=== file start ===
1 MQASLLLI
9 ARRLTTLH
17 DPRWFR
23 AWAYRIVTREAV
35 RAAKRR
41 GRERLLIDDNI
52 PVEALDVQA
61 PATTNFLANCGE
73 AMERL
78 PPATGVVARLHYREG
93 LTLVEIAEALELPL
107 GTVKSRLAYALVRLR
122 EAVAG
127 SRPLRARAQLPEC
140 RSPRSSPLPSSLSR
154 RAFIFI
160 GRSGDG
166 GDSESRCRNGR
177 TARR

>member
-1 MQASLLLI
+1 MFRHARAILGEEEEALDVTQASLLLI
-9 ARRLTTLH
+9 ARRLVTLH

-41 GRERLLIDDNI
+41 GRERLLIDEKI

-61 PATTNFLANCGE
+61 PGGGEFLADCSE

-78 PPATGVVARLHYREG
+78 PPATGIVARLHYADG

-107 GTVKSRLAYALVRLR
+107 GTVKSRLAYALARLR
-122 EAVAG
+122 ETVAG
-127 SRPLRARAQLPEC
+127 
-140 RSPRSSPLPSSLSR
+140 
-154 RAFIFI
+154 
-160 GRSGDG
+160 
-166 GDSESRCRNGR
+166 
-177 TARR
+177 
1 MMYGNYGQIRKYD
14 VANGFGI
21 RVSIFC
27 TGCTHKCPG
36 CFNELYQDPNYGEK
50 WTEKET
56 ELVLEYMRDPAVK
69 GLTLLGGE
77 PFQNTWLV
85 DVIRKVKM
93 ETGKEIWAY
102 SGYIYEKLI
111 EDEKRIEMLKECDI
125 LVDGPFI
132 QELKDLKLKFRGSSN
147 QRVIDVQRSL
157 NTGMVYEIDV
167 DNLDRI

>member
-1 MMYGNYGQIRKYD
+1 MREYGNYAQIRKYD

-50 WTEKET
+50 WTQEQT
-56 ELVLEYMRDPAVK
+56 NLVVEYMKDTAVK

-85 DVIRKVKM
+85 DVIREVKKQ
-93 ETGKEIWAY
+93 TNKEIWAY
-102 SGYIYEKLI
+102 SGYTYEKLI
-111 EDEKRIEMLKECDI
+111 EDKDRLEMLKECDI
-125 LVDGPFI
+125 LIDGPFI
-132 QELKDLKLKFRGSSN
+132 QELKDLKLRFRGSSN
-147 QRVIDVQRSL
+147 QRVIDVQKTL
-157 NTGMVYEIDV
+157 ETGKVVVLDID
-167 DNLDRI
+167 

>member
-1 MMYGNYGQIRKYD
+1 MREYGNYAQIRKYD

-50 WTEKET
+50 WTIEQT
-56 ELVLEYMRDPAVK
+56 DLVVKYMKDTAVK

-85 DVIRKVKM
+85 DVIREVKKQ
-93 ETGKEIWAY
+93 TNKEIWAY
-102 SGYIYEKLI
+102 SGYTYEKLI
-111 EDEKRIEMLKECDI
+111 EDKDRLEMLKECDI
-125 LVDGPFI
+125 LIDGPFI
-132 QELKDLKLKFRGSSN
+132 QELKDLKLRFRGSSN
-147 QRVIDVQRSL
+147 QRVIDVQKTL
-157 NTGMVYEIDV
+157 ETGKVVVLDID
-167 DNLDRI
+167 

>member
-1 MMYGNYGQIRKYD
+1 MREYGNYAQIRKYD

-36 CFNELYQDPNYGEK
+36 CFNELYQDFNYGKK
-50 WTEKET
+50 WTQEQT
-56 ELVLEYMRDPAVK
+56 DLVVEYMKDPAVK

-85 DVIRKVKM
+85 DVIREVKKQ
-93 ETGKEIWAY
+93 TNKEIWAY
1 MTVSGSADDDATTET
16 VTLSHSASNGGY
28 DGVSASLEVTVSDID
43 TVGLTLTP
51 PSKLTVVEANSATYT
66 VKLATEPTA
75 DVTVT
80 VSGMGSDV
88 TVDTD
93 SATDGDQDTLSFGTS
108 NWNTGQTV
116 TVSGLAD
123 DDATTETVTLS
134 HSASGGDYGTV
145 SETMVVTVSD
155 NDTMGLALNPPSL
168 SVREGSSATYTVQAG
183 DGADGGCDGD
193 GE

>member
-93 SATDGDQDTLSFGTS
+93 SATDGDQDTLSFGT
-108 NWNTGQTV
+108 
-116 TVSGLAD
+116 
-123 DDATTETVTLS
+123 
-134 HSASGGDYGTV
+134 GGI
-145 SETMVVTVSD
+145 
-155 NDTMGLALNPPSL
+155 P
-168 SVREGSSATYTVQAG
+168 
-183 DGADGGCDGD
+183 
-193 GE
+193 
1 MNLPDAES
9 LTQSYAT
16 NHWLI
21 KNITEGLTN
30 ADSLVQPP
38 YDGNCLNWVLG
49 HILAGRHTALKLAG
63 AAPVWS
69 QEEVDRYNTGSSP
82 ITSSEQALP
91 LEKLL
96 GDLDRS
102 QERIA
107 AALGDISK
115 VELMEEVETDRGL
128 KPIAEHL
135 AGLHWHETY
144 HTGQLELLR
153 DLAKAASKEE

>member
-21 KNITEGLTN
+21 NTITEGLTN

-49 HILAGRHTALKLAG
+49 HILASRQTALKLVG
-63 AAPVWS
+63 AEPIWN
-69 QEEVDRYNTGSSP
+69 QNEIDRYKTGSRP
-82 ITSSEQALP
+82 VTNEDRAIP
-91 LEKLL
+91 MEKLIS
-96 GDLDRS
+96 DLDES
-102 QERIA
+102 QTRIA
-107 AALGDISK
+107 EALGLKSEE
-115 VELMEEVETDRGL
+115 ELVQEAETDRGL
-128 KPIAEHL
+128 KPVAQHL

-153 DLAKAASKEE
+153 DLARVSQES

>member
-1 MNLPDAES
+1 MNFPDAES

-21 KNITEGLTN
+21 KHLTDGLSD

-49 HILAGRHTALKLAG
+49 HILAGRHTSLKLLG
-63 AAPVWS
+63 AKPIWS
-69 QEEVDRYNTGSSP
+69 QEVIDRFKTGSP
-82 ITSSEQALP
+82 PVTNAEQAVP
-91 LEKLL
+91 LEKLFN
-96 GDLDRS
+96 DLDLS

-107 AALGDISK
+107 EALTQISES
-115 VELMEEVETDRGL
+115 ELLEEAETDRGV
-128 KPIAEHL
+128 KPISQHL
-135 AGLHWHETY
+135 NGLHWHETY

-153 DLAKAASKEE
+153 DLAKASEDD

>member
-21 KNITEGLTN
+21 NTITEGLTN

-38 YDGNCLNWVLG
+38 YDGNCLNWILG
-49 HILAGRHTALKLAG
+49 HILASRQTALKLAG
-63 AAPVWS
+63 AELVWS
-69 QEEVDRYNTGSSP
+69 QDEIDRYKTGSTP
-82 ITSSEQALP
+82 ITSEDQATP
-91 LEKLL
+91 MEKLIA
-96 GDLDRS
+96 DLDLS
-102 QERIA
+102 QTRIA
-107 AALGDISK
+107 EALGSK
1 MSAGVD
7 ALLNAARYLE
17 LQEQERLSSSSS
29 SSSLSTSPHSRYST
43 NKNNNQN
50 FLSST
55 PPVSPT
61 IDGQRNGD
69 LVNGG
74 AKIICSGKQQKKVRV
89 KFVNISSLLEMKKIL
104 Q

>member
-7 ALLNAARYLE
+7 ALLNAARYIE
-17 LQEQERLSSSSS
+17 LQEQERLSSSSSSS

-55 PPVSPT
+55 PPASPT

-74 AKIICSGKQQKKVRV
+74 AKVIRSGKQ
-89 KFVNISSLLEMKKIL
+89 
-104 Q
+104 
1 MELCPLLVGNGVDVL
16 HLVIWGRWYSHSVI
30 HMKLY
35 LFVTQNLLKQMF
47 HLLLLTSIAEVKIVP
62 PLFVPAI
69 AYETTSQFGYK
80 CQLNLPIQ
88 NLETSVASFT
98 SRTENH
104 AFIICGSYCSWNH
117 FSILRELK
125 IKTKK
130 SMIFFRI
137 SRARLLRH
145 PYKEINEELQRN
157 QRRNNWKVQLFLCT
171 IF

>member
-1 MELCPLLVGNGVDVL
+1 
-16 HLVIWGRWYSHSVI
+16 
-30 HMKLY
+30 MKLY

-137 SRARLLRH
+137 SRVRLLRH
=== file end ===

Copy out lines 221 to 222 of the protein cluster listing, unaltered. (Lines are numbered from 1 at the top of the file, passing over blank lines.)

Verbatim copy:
-69 QEEVDRYNTGSSP
+69 QEVIDRFKTGSP